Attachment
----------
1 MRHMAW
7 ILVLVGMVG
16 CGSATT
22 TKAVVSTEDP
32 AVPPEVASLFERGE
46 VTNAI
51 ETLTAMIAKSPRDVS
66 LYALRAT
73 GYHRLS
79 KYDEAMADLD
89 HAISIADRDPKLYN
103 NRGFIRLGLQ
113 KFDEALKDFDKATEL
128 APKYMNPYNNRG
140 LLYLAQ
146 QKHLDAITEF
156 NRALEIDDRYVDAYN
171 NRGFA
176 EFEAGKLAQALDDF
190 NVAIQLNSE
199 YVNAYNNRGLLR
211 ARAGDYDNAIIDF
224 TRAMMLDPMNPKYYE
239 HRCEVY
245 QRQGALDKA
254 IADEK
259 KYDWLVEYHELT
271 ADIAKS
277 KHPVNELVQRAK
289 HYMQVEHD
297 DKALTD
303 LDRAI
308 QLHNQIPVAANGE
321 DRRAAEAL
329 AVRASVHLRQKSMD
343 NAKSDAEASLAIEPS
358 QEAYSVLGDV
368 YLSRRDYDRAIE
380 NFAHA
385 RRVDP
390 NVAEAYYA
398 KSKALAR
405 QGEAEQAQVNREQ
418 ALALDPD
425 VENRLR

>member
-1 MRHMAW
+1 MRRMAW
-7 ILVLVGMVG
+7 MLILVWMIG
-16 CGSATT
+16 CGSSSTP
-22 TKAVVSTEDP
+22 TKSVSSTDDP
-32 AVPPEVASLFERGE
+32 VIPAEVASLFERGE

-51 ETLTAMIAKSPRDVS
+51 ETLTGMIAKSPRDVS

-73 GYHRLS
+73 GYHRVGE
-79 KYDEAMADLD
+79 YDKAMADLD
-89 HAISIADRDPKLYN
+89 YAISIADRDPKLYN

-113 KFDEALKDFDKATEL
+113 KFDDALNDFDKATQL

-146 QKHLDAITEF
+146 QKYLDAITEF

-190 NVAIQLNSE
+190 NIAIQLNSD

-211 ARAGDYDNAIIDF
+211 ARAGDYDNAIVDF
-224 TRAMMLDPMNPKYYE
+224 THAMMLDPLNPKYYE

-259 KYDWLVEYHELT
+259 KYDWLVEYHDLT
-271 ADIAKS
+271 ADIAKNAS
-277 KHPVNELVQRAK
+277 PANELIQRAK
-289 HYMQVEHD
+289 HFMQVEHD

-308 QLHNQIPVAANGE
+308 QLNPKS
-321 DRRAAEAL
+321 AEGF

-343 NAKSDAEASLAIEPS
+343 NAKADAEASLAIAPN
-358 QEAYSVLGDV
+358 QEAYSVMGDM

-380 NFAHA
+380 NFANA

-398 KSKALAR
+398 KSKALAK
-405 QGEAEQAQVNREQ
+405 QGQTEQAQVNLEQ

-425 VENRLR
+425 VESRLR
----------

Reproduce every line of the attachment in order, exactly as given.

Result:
1 MRHMAW
7 ILVLVGMVG
16 CGSATT
22 TKAVVSTEDP
32 AVPPEVASLFERGE
46 VTNAI
51 ETLTAMIAKSPRDVS
66 LYALRAT
73 GYHRLS
79 KYDEAMADLD
89 HAISIADRDPKLYN
103 NRGFIRLGLQ
113 KFDEALKDFDKATEL
128 APKYMNPYNNRG
140 LLYLAQ
146 QKHLDAITEF
156 NRALEIDDRYVDAYN
171 NRGFA
176 EFEAGKLAQALDDF
190 NVAIQLNSE
199 YVNAYNNRGLLR
211 ARAGDYDNAIIDF
224 TRAMMLDPMNPKYYE
239 HRCEVY
245 QRQGALDKA
254 IADEK
259 KYDWLVEYHELT
271 ADIAKS
277 KHPVNELVQRAK
289 HYMQVEHD
297 DKALTD
303 LDRAI
308 QLHNQIPVAANGE
321 DRRAAEAL
329 AVRASVHLRQKSMD
343 NAKSDAEASLAIEPS
358 QEAYSVLGDV
368 YLSRRDYDRAIE
380 NFAHA
385 RRVDP
390 NVAEAYYA
398 KSKALAR
405 QGEAEQAQVNREQ
418 ALALDPD
425 VENRLR

>member
-1 MRHMAW
+1 MRRMAW
-7 ILVLVGMVG
+7 MLILVWMIG
-16 CGSATT
+16 CGSSSTP
-22 TKAVVSTEDP
+22 TKSVSSTDDP
-32 AVPPEVASLFERGE
+32 VIPAEVASLFERGE

-51 ETLTAMIAKSPRDVS
+51 ETLTGMIAKSPRDVS

-73 GYHRLS
+73 GYHRVGE
-79 KYDEAMADLD
+79 YDKAMADLD
-89 HAISIADRDPKLYN
+89 YAISIADRDPKLYN

-113 KFDEALKDFDKATEL
+113 KFDDALNDFDKATQL

-146 QKHLDAITEF
+146 QKYLDAITEF

-190 NVAIQLNSE
+190 NIAIQLNSD

-211 ARAGDYDNAIIDF
+211 ARAGDYDNAIVDF
-224 TRAMMLDPMNPKYYE
+224 THAMMLDPLNPKYYE

-259 KYDWLVEYHELT
+259 KYDWLVEYHDLT
-271 ADIAKS
+271 ADIAKNAS
-277 KHPVNELVQRAK
+277 PANELIQRAK
-289 HYMQVEHD
+289 HFMQVEHD

-308 QLHNQIPVAANGE
+308 QLNPKS
-321 DRRAAEAL
+321 AEGF

-343 NAKSDAEASLAIEPS
+343 NAKADAEASLAIAPN
-358 QEAYSVLGDV
+358 QEAYSVMGDM

-380 NFAHA
+380 NFANA

-398 KSKALAR
+398 KSKALAK
-405 QGEAEQAQVNREQ
+405 QGQTEQAQVNLEQ

-425 VENRLR
+425 VESRLR